- about 500 1-25 mm bean-shaped structures

- found along lymphatic collecting vessels

- macrophages within the node filter lymph of pathogens before it reaches the venous system

- large ones are called lymph glands


Lymph Node Structure Overview

- surrounded by fibrous capsule

- fibrous trabeculae extend inward and split the node into compartments

- divided into two regions: cortex and medulla


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How does lymph flow through lymph nodes?

  1. it flows in through afferent lymphatic vessels, then...
  2. through lymph sinuses (subscapular, cortical and medullary), where macrophages cleanse it of pathogens, then...
  3. it exits through efferent lymphatic vessels at the hilum of the node back into collecting vessels


round structure marked 4

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lymphatic nodule of lymph node

- clusters of lymphocytes in cortex of lymph node



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cortex of lymph node

- outer region of lymph node

- consists of cortical sinuses and lymphatic nodules



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medulla of cortex

- inner region of lymph node

- consists of medullary sinuses and medullary cords



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germinal center

- areas in lymphatic nodules where b lymphocytes undergo mitotic division



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medullary cords

- CT fibers that support strands of lymphatic cells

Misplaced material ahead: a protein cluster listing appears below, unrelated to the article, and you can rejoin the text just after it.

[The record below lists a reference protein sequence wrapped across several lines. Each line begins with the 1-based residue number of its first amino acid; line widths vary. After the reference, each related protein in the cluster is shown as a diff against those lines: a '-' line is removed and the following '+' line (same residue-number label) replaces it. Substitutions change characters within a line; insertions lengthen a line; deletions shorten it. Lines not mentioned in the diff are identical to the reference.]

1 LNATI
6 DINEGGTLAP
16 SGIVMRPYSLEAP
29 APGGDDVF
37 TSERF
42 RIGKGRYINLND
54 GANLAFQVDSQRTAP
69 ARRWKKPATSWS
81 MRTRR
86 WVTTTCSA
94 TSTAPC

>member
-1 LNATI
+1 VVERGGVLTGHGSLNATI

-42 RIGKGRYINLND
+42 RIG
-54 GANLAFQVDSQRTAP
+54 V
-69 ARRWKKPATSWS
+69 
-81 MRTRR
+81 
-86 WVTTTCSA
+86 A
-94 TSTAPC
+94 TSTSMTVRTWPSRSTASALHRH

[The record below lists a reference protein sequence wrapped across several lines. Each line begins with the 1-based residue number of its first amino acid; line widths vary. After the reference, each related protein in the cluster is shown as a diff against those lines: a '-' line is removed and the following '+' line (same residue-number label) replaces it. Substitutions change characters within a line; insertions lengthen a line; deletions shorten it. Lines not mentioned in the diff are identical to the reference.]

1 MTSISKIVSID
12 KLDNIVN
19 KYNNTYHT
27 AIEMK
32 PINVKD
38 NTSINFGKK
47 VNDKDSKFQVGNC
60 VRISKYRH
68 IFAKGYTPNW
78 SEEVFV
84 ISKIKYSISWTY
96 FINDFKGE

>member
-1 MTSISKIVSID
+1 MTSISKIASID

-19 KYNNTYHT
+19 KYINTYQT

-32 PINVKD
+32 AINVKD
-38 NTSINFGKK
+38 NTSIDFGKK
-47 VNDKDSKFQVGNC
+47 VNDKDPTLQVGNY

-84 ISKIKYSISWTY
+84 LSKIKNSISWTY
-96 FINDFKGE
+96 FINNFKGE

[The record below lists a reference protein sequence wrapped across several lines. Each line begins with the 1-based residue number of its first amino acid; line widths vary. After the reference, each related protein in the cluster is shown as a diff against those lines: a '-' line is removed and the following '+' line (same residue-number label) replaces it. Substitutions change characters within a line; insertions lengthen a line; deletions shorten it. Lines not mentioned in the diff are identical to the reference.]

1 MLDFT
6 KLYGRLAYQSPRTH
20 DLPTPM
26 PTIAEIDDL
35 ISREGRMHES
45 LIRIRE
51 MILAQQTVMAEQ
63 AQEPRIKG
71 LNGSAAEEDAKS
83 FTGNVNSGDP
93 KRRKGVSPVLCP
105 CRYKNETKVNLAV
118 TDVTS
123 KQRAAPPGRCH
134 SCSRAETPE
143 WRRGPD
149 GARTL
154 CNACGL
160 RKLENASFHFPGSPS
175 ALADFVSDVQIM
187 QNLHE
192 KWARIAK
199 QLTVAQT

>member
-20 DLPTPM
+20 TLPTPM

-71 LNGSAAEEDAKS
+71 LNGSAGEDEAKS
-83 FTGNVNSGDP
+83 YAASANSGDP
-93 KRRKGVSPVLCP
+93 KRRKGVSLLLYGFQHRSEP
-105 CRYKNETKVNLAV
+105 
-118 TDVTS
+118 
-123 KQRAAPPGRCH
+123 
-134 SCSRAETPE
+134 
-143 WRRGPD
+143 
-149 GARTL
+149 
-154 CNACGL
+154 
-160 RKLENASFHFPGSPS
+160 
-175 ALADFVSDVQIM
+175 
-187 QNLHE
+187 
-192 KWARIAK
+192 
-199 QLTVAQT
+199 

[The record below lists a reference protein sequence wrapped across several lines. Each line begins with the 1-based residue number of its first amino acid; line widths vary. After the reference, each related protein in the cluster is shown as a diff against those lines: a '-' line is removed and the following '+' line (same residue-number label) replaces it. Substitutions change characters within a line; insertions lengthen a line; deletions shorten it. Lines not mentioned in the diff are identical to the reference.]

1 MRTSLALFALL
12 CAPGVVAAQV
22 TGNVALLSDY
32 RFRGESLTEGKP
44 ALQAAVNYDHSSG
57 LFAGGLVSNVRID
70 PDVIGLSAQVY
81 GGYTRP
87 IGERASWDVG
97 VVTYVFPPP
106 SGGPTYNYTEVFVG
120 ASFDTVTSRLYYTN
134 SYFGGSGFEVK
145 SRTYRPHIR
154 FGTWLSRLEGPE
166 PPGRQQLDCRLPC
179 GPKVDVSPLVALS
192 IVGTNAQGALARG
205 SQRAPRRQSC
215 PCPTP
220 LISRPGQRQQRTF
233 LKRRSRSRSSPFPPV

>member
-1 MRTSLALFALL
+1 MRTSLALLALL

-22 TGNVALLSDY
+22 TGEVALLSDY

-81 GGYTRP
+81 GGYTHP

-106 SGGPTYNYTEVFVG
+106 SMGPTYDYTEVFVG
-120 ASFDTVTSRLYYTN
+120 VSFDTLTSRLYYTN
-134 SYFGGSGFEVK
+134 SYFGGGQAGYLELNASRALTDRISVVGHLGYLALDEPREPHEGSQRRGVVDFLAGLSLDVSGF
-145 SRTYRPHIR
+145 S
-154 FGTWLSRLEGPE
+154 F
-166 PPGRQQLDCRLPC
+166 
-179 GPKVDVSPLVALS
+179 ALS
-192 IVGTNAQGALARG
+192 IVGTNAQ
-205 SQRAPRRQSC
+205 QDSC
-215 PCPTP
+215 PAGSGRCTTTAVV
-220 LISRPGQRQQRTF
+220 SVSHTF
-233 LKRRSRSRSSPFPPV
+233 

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medullary sinus

- lymph percolates through these sinuses


the tiny dots that make up this image 

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- white blood cells that attack specific types of antigens


what is the visible organ?

- describe its location

- what is its function?

- what are the two main types of tissue within it?

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Spleen (largest lymphatic organ)

- located in upper left quadrant (left hypochondriac region)

- it stores blood and filters it to remove antigens and old blood cells

- also is site of hematopoiesis in fetus

- red pulp - engorged with RBCs

- white pulp - lymphocytes and macrophages collected like sleeves long central arteries



What is the organ at the superior end of the lungs, lying medial to them?

- what is its function?

- and why is it shown here on a child?

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- site of maturation of lymphocytes into "T" cells

- secretes thymosin and thymopoietin which stimulate immunocompetency of T cells

- it is most prominent in childhood when the immune system is developing, and is only 5% active by age 40


What is this structure?

What is it composed of and what is its function?

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Thymic or Hassall's Corpuscle

- found in medulla of thymus lobules

- clusters of epithelial cells

- functions to develop regulatory T cells which prevent auto-immune responses


What is this structure and what kind of tissue does it contain?

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vermiform appendix

- blind-ended puch extending from cecum

- contains mucosa-associated lymphoid tissue (MALT) which protect against pathogens entering through cecal mucosa